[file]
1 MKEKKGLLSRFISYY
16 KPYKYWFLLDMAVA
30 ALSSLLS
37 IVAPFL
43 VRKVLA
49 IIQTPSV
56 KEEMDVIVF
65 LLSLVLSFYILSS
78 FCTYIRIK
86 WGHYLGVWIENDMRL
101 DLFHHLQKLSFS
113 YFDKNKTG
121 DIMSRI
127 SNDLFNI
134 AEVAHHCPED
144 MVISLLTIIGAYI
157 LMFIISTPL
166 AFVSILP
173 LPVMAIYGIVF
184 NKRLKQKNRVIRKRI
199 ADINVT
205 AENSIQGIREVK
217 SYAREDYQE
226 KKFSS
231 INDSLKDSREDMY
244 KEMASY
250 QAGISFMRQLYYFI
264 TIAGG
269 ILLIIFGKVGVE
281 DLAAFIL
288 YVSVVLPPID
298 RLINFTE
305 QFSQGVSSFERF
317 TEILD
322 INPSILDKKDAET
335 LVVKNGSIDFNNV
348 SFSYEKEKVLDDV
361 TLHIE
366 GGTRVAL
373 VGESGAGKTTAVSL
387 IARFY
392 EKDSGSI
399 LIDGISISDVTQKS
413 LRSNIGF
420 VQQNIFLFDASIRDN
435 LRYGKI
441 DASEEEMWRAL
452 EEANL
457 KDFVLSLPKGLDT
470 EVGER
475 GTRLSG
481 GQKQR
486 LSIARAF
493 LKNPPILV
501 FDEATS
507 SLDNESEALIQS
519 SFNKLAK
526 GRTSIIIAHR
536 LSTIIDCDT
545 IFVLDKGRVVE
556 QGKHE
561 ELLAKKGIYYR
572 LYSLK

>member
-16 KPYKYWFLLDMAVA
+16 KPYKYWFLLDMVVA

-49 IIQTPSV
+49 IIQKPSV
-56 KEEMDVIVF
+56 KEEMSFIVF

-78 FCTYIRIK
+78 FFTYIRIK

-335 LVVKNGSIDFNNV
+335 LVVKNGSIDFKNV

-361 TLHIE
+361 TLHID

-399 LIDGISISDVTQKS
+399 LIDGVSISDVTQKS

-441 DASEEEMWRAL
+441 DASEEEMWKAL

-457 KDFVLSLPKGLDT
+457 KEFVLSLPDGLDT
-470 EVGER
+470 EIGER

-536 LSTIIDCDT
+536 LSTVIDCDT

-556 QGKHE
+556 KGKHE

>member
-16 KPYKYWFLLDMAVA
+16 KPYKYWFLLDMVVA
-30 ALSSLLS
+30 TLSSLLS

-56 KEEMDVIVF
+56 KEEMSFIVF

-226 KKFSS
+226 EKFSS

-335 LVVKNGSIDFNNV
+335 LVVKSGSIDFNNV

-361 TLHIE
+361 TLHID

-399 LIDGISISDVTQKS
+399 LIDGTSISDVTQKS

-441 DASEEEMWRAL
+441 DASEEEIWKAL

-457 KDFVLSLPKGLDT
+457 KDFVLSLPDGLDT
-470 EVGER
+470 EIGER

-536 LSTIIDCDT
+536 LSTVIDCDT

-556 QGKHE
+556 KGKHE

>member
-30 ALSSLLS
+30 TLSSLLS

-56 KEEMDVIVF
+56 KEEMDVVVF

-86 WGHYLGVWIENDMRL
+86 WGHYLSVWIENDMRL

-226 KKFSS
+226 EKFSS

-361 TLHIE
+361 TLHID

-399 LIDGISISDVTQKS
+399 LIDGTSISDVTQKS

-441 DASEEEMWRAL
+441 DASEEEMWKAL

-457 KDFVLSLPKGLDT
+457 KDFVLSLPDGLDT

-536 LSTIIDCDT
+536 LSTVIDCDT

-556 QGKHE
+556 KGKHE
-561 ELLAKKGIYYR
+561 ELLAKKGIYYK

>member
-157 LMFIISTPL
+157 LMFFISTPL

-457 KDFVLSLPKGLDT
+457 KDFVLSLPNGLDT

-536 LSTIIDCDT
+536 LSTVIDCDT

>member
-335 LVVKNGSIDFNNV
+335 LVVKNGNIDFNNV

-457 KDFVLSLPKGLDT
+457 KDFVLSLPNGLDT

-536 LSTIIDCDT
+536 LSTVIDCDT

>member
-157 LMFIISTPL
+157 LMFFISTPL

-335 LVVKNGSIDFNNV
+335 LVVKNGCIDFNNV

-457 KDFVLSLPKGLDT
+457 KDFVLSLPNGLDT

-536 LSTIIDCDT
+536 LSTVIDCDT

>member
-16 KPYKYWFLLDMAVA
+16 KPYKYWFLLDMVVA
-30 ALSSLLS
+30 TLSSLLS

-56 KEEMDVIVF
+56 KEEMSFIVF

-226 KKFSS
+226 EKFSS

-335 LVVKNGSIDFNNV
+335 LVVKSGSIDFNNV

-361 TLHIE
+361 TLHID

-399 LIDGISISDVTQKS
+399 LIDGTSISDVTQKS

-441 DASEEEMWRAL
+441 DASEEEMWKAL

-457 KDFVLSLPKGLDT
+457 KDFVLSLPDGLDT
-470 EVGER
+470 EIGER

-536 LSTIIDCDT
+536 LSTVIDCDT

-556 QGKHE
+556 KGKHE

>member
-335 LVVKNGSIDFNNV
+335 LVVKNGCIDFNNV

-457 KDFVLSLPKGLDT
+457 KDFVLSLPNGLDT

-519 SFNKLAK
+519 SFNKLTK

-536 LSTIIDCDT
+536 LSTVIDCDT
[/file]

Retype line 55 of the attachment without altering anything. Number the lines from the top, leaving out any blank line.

501 FDEATS